It's also legitimately tense at times. The finale is kind of a dud (Zombie always knew this, for what it's worth) but there are some really great sequences along the way to make up for it. The first big attack on the group as they attempt to escape is fairly harrowing (and again, this was a movie released at a time that the likes of Darkness Falls was able to top the box office), and even the fakeout bits, like Captain Spaulding (Sid Haig, in what was his first major role in years) pretending to get angry at Wilson's character for mocking him, carry their fair share of unnerving energy. Also, Zombie's penchant for zooms and film distortion lends the film the appropriate "grindhouse" flair four (really seven since it was filmed) years prior to the film Grindhouse, so he deserves some credit for bringing that sensibility into the mainstream long before it became tiresome.

Its only real flaw (again, if you're on board with its general vibe in the first place; it's admittedly a tough sell) is that it's got so much packed into it, it ultimately kind of feels like Zombie lost interest in his own villains. The final 15 minutes finds the one survivor (Erin Daniels) facing off against Dr. Satan (a character we've heard about but not interacted with) and his creations, leaving Moseley and Sheri Moon pretty much on the sidelines, which is not only awkward but simply unsatisfying - it'd be like if Sally Hardesty's final ordeal found her fighting off the random drunk from the cemetery instead of Leatherface. There's also an ongoing subplot about five cheerleaders that is continually referred to for a solid hour of the movie, only to be discarded without fanfare, making me wonder why Zombie didn't just confine them to an introductory prologue so we could focus on our hero quartet the rest of the time.

I'm gonna revisit Devil's Rejects too; I KNOW I haven't seen that one since theaters (but retain more memories of it), and in my mind it's still his best film - curious to see if it holds up to that. I don't outright love anything he's done, but I don't hate anything either (hell even his Halloween - his worst film - has stuff I enjoy), and while early reviews on 3 From Hell have been pretty scathing, I suspect I'll walk out enjoying it. I just hope I'm not doing it a disservice by refreshing my memory of the first two, when he was still hungry (and had more budgetary support for his ideas) and what he was doing was something wholly unique in the landscape. I'll know on Monday!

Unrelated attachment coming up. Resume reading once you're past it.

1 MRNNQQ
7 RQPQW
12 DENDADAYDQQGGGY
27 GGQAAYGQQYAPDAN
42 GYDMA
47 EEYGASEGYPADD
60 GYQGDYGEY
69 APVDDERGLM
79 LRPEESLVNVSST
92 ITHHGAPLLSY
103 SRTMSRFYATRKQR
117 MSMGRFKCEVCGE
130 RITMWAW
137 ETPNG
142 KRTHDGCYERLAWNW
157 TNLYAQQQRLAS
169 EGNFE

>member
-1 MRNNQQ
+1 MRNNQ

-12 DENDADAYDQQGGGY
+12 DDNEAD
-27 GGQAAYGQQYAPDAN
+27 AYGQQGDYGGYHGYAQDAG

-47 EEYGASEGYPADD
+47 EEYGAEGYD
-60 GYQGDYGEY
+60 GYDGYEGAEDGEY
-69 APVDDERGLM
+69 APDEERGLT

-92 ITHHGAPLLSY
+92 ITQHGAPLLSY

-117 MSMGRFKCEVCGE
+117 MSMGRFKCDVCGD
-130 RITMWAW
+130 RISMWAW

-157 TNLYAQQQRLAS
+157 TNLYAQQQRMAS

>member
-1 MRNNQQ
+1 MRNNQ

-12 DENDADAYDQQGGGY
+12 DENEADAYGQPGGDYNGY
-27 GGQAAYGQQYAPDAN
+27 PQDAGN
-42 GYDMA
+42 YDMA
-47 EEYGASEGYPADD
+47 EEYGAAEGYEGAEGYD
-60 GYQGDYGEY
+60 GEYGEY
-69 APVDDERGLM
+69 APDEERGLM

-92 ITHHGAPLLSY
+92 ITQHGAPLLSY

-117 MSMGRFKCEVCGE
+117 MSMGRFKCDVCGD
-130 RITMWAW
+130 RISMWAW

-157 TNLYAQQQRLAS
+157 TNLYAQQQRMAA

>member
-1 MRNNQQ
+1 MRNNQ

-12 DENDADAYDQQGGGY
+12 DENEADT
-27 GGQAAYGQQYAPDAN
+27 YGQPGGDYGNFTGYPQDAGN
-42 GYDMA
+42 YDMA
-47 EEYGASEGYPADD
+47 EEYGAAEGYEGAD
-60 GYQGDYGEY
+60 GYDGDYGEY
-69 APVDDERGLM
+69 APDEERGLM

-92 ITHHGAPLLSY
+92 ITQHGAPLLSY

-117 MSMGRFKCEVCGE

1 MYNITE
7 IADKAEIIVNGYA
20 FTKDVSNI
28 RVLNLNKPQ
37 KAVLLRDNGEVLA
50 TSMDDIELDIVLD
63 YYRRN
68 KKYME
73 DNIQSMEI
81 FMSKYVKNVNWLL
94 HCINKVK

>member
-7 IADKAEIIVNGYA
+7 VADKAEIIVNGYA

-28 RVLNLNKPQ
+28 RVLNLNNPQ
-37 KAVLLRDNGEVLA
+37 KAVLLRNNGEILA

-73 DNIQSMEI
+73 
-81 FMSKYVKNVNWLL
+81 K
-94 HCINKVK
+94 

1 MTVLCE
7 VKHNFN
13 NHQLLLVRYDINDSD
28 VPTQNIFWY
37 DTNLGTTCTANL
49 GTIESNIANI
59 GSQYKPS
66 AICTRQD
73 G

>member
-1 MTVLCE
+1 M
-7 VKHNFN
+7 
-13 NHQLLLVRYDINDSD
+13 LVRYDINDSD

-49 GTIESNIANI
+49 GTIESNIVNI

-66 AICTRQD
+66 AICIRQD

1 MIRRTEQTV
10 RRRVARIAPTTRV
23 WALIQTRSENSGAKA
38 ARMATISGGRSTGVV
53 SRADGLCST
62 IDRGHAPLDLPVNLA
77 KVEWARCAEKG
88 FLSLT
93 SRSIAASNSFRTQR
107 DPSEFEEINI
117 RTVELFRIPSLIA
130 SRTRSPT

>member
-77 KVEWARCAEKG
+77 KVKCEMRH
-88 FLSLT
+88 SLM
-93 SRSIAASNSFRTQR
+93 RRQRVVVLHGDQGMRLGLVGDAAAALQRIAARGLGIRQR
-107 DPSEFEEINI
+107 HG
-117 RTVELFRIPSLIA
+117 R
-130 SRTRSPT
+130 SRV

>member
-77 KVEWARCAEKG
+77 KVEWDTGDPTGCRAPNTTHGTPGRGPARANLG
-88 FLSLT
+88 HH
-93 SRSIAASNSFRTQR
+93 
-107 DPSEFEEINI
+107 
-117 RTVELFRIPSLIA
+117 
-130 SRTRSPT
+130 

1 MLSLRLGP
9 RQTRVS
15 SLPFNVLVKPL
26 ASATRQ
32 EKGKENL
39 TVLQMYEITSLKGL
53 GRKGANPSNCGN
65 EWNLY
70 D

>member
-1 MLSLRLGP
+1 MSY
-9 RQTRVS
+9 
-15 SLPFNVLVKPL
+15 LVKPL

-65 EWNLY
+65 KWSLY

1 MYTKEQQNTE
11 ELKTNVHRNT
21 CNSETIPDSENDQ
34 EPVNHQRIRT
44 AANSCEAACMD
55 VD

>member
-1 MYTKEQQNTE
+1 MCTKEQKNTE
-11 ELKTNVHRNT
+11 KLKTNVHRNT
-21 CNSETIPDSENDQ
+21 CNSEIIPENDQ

What say you?

P.S. I went to the 1,000 Corpses maze at Universal Horror Nights last night, my first time in one even though it's like the fourth time they've done one based on the film (which was partially shot on the same backlot), and not only did I quite like it, but was amused at scenes in the film that were essentially playing out the same as these mazes, with the girl wandering through corridors as things jump out at her. It's the first one you'll come across after you enter the park, so make sure you check it out if you plan on hitting up the event!


It Chapter Two (2019)



I've revisited the 2017 It a couple times since my theatrical experience, and realized along the way that the real MVP here was the casting agent. The kids are all so good in the roles, it more than makes up for the movie's faults (some dodgy FX, a repetitive middle section), and keeps it rewatchable long after its ability to scare has worn off. It's almost like a hangout movie as opposed to a horror movie; I'd almost rather watch the kids go swimming and ride their bikes than fight the evil clown. And the tradition continues here in It Chapter Two; in addition to the kids all returning (some noticeably aged for scenes that are supposedly taking place during the original's events), the adult cast is largely terrific as well, and whenever I found myself sighing or even rolling my eyes at some of the script's decisions, I'd be instantly back on board whenever it got back to letting these performers bounce off each other.

You should all know the story by now: It, most commonly in the form of Pennywise the clown (Bill Skarsgård returns as well, naturally) returns to Derry every 27 years, and while the kids did a good job of putting him in his place and maybe having him go back to his hole a bit early, they didn't actually kill him at the end of the first film. Well it's 27 years later, and the murders have started again, prompting Mike (Isaiah Mustafa, a standout) to call his fellow Losers - all of whom moved away, unlike him - and cash in on their promise to come back if it ever returned. All but one of them do (the marketing has made zero attempt to hide this, so don't give me any "spoiler" shit), and the fun begins again.

While the book and original miniseries started in this present day and filled in the kids' part of the story via flashbacks, the 2017 film didn't have as much of a hint of the adult stuff - apart from the "Chapter One" title (which it only got at the end), there was nothing to suggest it wasn't a standalone story. And that worked perfectly there, but here it's slightly odd that the adult characters reunite literally moments after we've first seen Bill Hader, James Ransone, etc., not to mention maybe 20 minutes into a movie when it's something designed to be around the story's halfway point. But that's just testament to how good their chemistry is; in fact I flat out loved their Chinese restaurant reunion, as it really did give me the same feeling I get from some sequel with a long gap when two old friends share the screen again (Han and Leia in Force Awakens would be a good example), even though it occurs, in Bev's case, the next scene after we first see her in the form of Jessica Chastain.